– Your first full-length mindblowing album “Songs of Future Wars” is out on 3 August! Congratulations! I know you are very much into details concerning the production, so tell us more about it, and all around the recording and the releasing of the album
– Well, I always liked the approach that Revocation took with their “Chaos in Forms” album. It was like a mixtape, where you could clearly hear different main influences from song to song. So, I took that idea with me as I wrote and recorded. I recorded all the instruments at home, using my Ibanez RG tuned to B standard and my Jackson Warrior tuned to C# standard. For the bass, I used a borrowed Oscar Schmidt 4 string. It was all recorded into Cubase, with the guitar and bass tones coming courtesy of Postive Grid’s BIAS Amp and BIAS FX suite. Vocals were recorded at the Harbourside Institute studios in North Vancouver with my friend Spencer Ratzlaff, who knocked it out of the park. Like, seriously, track him down if you need someone for movie post-production, which is his speciality. If it has to do with a voice, he’s the man for the job. I did the mixing and mastering myself at home after that.
– What did take you 15 years to release it?
– Well, I suppose it took 15 years for a debut full length, yes! There have been demos and EPs, and one full length that was lost to computer crash – for the better, really – and just me taking my time, recording and writing when I have a moment and really working to make the best songs I could. Once you have kids, especially, you don’t have as much time as you used to.
– What do those abbreviations on each song mean?
– Oh, those? Those are the unit/model numbers for each of the mobile suits referenced in the songs. It’s an album about the mecha and and pilots from the Mobile Suit Gundam meta-series, after all! For example, the “ASW-G-08” is the Barbatos Gundam from Iron-Blooded Orphans, while the MBF-02 is the Strike Rouge from Gundam SEED. The GAT-X207 Blitz Gundam and GAT-X105E Enhanced Strike Gundam are from the same Gundam SEED timeline as well, actually.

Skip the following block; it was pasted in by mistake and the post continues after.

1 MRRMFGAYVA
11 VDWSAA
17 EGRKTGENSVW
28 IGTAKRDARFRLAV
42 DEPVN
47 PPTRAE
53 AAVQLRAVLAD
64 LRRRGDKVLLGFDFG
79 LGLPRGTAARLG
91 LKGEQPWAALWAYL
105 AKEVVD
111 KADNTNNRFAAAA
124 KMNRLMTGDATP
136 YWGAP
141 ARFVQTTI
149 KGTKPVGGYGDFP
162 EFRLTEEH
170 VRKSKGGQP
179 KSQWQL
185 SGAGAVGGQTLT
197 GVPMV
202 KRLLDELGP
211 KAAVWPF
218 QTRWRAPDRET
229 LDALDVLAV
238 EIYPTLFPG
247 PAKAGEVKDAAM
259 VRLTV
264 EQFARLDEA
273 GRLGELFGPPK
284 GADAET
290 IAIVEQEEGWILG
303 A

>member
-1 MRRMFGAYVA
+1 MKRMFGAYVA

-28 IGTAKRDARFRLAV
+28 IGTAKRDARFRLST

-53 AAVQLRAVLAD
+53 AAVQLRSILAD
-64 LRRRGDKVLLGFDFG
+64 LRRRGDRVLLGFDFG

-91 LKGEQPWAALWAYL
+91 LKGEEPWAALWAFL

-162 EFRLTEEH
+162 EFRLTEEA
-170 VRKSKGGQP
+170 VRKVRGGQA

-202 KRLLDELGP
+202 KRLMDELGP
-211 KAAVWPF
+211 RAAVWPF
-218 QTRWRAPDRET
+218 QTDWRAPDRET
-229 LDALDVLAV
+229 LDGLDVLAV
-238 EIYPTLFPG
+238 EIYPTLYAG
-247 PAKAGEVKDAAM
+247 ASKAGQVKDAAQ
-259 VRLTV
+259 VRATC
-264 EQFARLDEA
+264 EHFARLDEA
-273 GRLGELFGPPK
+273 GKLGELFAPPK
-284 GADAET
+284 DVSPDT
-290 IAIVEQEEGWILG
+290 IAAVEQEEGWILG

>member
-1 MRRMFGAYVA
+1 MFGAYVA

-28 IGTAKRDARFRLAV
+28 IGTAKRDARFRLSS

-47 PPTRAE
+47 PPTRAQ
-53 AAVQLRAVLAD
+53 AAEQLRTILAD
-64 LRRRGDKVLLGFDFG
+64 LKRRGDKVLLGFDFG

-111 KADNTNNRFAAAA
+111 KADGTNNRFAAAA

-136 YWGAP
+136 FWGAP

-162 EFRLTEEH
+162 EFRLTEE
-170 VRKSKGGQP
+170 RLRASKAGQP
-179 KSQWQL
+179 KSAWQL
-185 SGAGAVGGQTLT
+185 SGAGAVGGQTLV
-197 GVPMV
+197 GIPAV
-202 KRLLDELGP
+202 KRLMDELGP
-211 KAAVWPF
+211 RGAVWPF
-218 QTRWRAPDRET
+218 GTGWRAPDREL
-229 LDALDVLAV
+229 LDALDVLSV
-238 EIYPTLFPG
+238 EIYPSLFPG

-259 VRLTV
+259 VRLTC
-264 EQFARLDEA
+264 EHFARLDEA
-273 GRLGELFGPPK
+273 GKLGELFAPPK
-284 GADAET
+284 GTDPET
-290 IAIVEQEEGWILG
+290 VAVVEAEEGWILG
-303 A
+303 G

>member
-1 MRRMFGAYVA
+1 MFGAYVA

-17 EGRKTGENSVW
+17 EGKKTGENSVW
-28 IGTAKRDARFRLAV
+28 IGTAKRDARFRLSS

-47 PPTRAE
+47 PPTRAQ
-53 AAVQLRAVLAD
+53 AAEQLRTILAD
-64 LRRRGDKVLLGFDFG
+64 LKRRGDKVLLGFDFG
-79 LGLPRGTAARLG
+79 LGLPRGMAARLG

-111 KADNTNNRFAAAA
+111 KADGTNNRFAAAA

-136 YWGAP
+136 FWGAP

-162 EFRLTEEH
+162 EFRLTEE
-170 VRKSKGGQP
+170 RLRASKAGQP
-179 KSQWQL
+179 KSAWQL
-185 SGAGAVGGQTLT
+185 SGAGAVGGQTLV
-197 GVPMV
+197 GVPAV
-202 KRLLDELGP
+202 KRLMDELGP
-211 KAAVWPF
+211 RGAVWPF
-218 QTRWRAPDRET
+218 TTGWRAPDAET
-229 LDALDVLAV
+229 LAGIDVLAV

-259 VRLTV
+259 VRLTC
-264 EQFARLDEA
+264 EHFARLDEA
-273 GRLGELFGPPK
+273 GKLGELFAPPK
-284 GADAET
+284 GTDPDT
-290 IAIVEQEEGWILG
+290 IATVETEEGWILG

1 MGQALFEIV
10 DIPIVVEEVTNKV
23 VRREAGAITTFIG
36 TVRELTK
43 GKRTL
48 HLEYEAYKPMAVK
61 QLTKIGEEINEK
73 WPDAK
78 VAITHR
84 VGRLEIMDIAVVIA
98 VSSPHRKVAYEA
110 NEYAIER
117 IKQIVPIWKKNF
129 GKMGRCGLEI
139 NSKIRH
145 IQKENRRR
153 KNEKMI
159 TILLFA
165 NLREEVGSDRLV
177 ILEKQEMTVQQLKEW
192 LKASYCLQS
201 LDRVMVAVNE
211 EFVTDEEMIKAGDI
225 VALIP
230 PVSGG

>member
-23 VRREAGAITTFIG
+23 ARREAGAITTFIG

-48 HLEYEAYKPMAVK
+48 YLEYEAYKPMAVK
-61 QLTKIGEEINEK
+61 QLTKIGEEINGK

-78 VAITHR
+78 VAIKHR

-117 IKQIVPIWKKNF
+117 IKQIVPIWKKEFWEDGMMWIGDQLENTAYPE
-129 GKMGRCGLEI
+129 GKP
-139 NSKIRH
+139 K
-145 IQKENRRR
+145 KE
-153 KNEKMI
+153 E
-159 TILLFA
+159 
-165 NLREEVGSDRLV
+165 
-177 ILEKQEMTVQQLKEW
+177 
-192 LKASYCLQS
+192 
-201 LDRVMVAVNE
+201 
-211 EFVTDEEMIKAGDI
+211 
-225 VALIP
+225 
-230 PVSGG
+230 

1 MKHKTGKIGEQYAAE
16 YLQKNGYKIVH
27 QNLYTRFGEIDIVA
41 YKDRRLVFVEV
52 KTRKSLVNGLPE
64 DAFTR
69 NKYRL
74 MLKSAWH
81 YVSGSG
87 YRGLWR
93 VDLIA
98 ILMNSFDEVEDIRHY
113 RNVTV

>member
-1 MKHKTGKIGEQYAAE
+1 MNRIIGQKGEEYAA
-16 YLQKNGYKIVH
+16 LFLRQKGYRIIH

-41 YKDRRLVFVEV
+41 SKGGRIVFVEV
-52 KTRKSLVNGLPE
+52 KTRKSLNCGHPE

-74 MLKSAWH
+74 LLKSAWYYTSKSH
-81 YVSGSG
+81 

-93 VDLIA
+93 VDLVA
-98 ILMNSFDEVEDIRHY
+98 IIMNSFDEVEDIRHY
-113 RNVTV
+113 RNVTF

– Is that solidly politically charged album? What are your messages there?
– I don’t know about “solidly,” but there’s definitely some politics to it. I hadn’t written thinking about politics, but the lyrics get into some real anti-war by going into the horrors of it. Child soldiers, trauma. There’s a song about a woman seizing back power that was taken from her, so there’s feminism in there as well, in retrospect. Nothing wrong with a woman taking the reigns of power, right? Certainly wouldn’t hurt to see more of it. “Hero Terror Tactics (XXXG-01W)” is about what happens when you believe in your heart that the ends justify the means. You may be the hero when it’s all said and done and the history books are written, but that doesn’t necessarily mean you’re not a terrorist either. And the character in the song knows that, and is still willing to go ahead and do what he does.
– What are the future wars according to you? When can we expect them?
– Well, it’s science fiction, in the case of the album. All the wars are in futures where we colonize space and the one side or another tries to oppress the other. As far as when WE can expect them? Probably within about 40 years of establishing orbital and/or lunar colonies.